The Corner

Elections

Starting Tuesday, Biden and Buttigieg Have a Gargantuan Advantage

Democratic 2020 U.S. presidential candidates at Drake University in Des Moines, Iowa, U.S., January 14, 2020. (REUTERS/Brenna Norman)

Some impeachment-watchers theorize that one of the reasons Nancy Pelosi delayed sending the articles of impeachment to the Senate is because she knew a Senate trial would take Bernie Sanders and Elizabeth Warren off the campaign trail during a key period — as well as Amy Klobuchar, Michael Bennet, and, while he was still in the race, Cory Booker. The theory is that Pelosi sees Biden or Buttigieg as a safer bet and wants to subtly sabotage the candidates who are further on the left. Right-of-center voices are a lot more enthusiastic about this theory than left-of-center voices. Democrats probably cringe at the thought that the party establishment is unfairly messing with Sanders in a presidential primary for the second straight cycle.

Whatever Pelosi intended, the schedule is going to work out really badly for Sanders and Warren. The trial is scheduled to begin Tuesday, January 21. The Senate will be in session six days a week, and while the precise hours might be a bit flexible, they’re going to run from the morning until the end of the working day. Sanders might be able to race back and forth to and from Iowa in private jets — take a moment to digest that irony — but this means he’ll probably be limited to one or two evening events before flying back to Washington. During the day, the senators are effectively muted. They will be required to remain seated, are instructed to not speak to the senators next to them, and they will not be allowed to take electronic devices into the chamber during the trial — so no tweeting, at least from the senators themselves.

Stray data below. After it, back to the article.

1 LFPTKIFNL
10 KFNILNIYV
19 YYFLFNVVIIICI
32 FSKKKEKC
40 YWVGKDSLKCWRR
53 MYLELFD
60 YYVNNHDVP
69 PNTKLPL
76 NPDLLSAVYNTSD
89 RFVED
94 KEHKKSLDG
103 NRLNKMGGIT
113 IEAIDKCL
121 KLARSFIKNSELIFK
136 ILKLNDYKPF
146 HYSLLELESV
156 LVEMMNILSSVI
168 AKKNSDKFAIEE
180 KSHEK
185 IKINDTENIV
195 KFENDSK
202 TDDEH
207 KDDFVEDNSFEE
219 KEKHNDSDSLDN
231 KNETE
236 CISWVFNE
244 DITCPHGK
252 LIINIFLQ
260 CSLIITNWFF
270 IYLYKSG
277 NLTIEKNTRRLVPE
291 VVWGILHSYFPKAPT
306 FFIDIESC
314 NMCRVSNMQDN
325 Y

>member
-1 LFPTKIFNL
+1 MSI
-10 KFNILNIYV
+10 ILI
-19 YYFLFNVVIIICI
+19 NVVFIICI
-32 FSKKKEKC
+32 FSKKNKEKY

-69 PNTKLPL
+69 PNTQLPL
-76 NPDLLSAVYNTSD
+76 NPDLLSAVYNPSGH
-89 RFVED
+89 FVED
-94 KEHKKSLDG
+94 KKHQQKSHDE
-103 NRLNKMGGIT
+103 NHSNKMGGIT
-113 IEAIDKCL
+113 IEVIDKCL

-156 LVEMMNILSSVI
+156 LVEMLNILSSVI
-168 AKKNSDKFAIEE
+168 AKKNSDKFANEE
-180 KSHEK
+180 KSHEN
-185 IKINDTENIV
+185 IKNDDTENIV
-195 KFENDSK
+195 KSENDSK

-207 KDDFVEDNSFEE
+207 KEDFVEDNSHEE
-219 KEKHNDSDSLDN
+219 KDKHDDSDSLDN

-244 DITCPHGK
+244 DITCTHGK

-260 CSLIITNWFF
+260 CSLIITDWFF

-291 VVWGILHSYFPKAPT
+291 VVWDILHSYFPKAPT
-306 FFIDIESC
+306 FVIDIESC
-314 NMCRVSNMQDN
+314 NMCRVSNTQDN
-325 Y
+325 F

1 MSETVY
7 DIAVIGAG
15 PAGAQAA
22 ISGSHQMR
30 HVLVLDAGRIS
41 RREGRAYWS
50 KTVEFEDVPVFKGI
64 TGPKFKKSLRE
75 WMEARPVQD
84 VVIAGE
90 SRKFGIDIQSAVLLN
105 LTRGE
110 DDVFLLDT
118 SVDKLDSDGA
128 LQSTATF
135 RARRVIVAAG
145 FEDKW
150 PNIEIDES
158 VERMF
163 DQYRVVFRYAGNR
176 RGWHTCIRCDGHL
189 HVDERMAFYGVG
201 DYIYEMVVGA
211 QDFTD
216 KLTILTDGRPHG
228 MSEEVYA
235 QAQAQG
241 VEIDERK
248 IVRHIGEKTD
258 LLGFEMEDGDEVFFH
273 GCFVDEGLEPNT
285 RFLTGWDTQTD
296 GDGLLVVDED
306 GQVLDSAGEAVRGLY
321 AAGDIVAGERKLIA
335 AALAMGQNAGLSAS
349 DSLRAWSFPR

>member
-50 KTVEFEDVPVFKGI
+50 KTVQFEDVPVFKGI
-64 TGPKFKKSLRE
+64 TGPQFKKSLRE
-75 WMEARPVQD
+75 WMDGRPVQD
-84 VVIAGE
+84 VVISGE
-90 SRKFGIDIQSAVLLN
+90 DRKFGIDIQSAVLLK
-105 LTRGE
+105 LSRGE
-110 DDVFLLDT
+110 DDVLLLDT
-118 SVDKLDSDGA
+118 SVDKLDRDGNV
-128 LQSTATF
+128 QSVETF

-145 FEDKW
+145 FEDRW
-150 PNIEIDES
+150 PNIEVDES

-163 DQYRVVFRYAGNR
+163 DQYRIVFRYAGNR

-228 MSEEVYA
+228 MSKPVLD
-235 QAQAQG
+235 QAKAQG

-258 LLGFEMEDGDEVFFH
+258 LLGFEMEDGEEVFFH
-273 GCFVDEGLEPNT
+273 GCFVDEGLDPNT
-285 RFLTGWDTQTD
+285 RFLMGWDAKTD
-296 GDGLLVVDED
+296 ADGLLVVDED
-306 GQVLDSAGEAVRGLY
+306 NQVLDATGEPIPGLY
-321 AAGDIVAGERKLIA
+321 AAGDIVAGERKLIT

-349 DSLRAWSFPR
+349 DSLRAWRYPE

In other words, after Monday, Sanders and Warren will have two Sundays of daytime events in Iowa, while Biden and Buttigieg will be able to spend 13 days campaigning in the state. It’s a gargantuan advantage, and if we see Sanders and Warren sliding in the final days before the Iowa caucus, the supporters of the two senators will have a compelling argument that Pelosi’s decision sidelined and silenced the two top progressive contenders at a crucial moment.

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